Six years ago, Pacific Workplaces (PAC) took 6,000 square feet of unused space on the first floor of the building where they occupied the second floor in Palo Alto, CA and they created a temporary home for a group of 50 LinkedIn employees.
Once LinkedIn left to occupy their own headquarters, PAC, which provided mostly private offices and meeting rooms to professional service providers such as attorneys and accountants, saw in that available space an opportunity to expand their understanding of the open space coworking model. At the time “coworking” was still an emerging trend – for context, WeWork still operated its original, single small location in Manhattan.
“PAC’s 2nd floor Palo Alto location was more traditional shared space, with private offices and no open coworking space,” says CEO Laurent Dhollande. “Across our locations, we were very active socially, with happy hours and networking events hosted in our business lounges, but not to the extent of what we could see the spaces that self-identified as “coworking” were able to achieve back then. Our team was very interested in that approach. We needed to do much more of that.”
As veteran shared workspace operators, Dhollande and the PAC team saw an opportunity to combine what they knew about running a successful shared office space with the new more community-focused approach that this new breed of coworking spaces were bringing to the market.
“Our office-dense business model served us very well financially and it was easy for us to be skeptical of the coworking model which, especially at the time, allocated significant real estate to open-plan seating. But we wanted to learn and experiment first-hand,” said Dhollande.
Pacific Workplaces Palo Alto’s “office-dense business model,” as mentioned by CEO Laurent Dhollande.
To bring coworking into their offerings, PAC partnered with coworking pioneer Jamie Russo, founder of Enerspace, one of the first coworking spaces in Chicago. Russo had relocated to the Bay Area. She launched and operated Enerspace Palo Alto in partnership with PAC, with a focus on coworking on the ground floor of this two-story building, while PAC continued to run its on-demand office and meeting room-centric space on the second floor of the same building.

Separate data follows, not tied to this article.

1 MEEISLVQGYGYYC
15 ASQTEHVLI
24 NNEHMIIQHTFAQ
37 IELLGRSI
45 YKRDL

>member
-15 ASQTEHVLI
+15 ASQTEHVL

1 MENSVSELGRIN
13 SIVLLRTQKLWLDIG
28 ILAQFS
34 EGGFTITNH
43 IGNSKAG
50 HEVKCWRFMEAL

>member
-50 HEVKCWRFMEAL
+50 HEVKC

Jamie had already learned from her Chicago space the value of offering private/team spaces in addition to open workspace in order to create a sustainable financial model. Enerspace Palo Alto started with a roughly 60%/40% split of team spaces to open plan seating.
For Russo, it was a priority to maintain the coworking culture of Enerspace. But running a coworking space as a solo founder is challenging. You learn by trial and error and you don’t have the benefit of a team of brains to support healthy challenge and creativity. Jamie continued to run her Chicago space solo, but In Palo Alto, enjoyed the benefits of tapping into the PAC team and the expertise they’d built over the years. Enerspace was able to buy into PAC’s IT staff as well as their ninja digital marketing team. She also learned a lot from their disciplined financial systems, as well as their HR systems and best-in-class team training and support.
Russo shares that, while PAC thought coworking was a different model, she saw evidence from day one that PAC has its own strong, community-focused culture. It may present itself somewhat differently than a culture such as NextSpace Coworking Santa Cruz, but their spaces have very active social calendars and over time, they’ve added features like member walls and more open seating for interaction and collaboration.